Dr. Fleming finds the very idea of such a meeting extremely creepy and chalks the difference in our reactions up to a generational gap. He’s undoubtedly right about the latter. But is meeting, a couple of miles from your home, a group of Twitter users with whom you have been interacting for months any more odd than attending your first John Randolph Club meeting or your first Rockford Institute Summer School, much less gathering with a group of Chronicles readers you do not know (and most of whom do not know one another) in a bar in St. Louis? Perhaps—after all, Chronicles readers have at least one thing in common, and it’s a good one. But then, so do local Twitter users—and I don’t mean Twitter but Rockford.
That, it seems to me, is the main attraction and the greatest strength of social networking, in all of its many different flavors. We speak of Twitter and Facebook and now Google+ (and, in days gone by, of MySpace) as if each is a monolith—a natural reaction, considering that they are run by corporations whose technologies are, at core, under central control. But whereas Twitter is selling Twitter, what most people are buying is not a centralized experience but an individualized one—or, rather, multiple individualized experiences. The people I follow on Twitter, and the people who follow me, are divided into many different social circles, some of which overlap, many of which do not—Macintosh and iOS developers, Catholic apologists, Chronicles readers, Chronicles writers, fellow employees of The Rockford Institute and of About.com, “foodies,” drinkers of craft beer, Rockfordians. The list goes on and on.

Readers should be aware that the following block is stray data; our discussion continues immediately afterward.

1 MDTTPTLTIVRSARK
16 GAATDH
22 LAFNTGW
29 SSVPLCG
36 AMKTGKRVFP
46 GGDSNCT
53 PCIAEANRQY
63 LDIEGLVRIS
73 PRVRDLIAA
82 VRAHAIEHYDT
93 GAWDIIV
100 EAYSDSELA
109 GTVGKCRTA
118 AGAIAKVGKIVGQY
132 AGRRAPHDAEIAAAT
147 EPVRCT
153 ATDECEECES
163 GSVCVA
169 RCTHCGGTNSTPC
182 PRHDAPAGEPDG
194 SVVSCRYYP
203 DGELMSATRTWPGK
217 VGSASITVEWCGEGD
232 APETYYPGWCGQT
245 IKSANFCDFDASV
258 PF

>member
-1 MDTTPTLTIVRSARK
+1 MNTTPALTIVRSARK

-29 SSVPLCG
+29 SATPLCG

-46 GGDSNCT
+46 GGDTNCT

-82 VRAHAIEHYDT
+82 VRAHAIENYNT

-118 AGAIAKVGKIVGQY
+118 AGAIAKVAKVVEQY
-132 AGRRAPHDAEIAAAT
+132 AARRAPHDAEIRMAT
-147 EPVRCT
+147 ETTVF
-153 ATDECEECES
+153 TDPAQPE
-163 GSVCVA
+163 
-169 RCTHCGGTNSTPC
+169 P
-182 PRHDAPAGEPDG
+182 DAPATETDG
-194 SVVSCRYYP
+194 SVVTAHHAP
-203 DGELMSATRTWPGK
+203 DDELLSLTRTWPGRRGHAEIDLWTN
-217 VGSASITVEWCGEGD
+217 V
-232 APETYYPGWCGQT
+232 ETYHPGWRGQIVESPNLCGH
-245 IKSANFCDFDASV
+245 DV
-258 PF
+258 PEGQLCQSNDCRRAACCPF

Oddly enough, the companies selling social networking have taken a rather long time to understand this. And it shows in the kludges they have put together to try to make it easier for people to use their social networks in the different areas of their lives. Twitter now allows users to create multiple lists of the people they follow, but switching between the lists, both on Twitter.com and in most native computer and mobile applications, is awkward at best. Facebook has added both lists and groups, to which you can apply separate privacy settings that should, in theory, keep your boss from having to read about the latest movie you got from Netflix or what you ate for supper last night, but in practice, unless you set your privacy settings so that no one can see anything you post (thus defeating the purpose of a social network), there’s a good chance that one part of your life will drift into another—perhaps with unwanted consequences. And even if you could somehow figure out how to make these bolted-on features work, you have to go back and divide your contacts into discrete lists—a daunting task, if you have more than a handful of friends or followers.